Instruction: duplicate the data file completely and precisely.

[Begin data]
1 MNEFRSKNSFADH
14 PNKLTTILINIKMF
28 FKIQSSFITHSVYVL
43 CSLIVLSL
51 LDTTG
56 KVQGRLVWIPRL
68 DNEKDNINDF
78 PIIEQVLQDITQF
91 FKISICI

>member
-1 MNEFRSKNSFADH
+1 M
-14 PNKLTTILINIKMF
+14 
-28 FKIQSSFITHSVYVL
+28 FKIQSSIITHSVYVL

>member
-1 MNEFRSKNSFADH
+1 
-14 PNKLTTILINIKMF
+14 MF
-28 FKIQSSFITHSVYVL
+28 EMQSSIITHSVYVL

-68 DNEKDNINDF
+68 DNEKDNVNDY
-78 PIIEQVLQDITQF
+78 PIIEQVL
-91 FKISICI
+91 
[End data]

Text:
1 MNEFRSKNSFADH
14 PNKLTTILINIKMF
28 FKIQSSFITHSVYVL
43 CSLIVLSL
51 LDTTG
56 KVQGRLVWIPRL
68 DNEKDNINDF
78 PIIEQVLQDITQF
91 FKISICI

>member
-1 MNEFRSKNSFADH
+1 M
-14 PNKLTTILINIKMF
+14 
-28 FKIQSSFITHSVYVL
+28 FKIQSSIITHSVYVL

>member
-1 MNEFRSKNSFADH
+1 
-14 PNKLTTILINIKMF
+14 MF
-28 FKIQSSFITHSVYVL
+28 EMQSSIITHSVYVL

-68 DNEKDNINDF
+68 DNEKDNVNDY
-78 PIIEQVLQDITQF
+78 PIIEQVL
-91 FKISICI
+91 